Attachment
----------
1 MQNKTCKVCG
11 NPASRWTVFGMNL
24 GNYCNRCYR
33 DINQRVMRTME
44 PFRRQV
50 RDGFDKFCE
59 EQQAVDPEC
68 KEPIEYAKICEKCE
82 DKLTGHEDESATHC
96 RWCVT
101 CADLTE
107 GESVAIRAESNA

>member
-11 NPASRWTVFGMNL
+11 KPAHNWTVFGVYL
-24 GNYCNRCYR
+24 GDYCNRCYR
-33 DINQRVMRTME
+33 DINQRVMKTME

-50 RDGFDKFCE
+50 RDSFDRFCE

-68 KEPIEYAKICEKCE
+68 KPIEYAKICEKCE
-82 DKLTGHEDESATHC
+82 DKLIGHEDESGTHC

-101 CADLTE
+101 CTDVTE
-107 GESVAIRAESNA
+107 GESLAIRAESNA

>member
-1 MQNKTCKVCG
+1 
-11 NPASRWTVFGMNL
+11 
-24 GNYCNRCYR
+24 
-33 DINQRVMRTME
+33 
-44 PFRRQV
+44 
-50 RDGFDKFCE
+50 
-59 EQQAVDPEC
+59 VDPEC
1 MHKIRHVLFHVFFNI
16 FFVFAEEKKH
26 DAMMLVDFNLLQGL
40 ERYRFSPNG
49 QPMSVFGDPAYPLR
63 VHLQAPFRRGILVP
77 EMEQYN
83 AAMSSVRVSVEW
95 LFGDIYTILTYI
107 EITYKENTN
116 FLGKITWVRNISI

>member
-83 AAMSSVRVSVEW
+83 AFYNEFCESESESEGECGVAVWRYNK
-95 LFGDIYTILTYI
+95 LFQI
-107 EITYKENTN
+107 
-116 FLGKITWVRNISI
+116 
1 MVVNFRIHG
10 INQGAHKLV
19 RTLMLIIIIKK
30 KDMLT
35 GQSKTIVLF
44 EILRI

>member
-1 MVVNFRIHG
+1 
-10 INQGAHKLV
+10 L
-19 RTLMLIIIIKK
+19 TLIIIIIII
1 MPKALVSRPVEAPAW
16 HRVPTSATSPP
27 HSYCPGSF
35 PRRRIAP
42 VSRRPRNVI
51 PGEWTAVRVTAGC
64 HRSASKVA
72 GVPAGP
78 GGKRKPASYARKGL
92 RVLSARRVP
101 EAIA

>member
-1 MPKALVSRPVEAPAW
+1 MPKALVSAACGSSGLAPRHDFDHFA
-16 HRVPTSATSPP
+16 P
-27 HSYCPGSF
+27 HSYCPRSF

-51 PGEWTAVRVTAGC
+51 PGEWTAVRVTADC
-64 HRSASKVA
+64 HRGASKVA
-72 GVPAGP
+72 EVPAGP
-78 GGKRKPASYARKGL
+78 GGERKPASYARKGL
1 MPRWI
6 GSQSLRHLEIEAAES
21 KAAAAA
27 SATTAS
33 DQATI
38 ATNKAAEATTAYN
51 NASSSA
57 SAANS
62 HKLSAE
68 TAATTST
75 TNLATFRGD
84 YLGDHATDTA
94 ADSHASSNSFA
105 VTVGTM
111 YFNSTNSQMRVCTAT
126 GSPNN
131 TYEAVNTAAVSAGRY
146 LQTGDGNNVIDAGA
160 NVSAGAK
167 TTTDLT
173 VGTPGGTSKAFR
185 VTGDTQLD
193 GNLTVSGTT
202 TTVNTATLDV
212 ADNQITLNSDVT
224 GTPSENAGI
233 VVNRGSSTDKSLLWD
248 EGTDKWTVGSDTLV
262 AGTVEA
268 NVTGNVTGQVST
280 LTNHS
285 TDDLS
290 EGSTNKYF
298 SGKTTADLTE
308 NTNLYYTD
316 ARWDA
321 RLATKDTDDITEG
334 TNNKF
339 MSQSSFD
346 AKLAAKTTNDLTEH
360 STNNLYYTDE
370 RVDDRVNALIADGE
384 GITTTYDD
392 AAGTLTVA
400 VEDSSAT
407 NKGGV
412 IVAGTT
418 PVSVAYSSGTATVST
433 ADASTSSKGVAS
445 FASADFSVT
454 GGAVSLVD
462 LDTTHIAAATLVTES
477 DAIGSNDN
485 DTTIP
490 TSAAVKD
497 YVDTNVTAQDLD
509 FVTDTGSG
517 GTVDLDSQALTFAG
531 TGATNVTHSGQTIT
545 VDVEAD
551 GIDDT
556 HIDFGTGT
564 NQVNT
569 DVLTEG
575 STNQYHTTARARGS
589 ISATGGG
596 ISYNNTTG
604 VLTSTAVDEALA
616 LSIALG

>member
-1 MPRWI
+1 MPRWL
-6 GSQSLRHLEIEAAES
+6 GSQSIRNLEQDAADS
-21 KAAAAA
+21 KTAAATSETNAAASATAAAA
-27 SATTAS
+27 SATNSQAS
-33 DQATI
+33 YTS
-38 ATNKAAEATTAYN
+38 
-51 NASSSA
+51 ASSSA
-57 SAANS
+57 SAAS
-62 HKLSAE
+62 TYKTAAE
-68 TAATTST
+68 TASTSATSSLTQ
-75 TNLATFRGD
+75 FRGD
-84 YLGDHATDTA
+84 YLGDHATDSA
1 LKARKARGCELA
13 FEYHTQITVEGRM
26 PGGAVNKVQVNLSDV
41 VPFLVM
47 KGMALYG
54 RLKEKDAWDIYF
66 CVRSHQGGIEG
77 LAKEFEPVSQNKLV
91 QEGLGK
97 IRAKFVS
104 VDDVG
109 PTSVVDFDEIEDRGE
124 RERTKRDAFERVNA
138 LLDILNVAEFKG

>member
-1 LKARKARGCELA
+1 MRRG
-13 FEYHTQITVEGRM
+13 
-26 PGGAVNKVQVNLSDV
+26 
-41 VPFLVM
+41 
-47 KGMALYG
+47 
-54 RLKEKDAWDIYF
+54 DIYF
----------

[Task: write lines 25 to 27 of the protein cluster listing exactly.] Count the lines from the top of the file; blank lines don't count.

+82 DKLIGHEDESGTHC

-101 CADLTE
+101 CTDVTE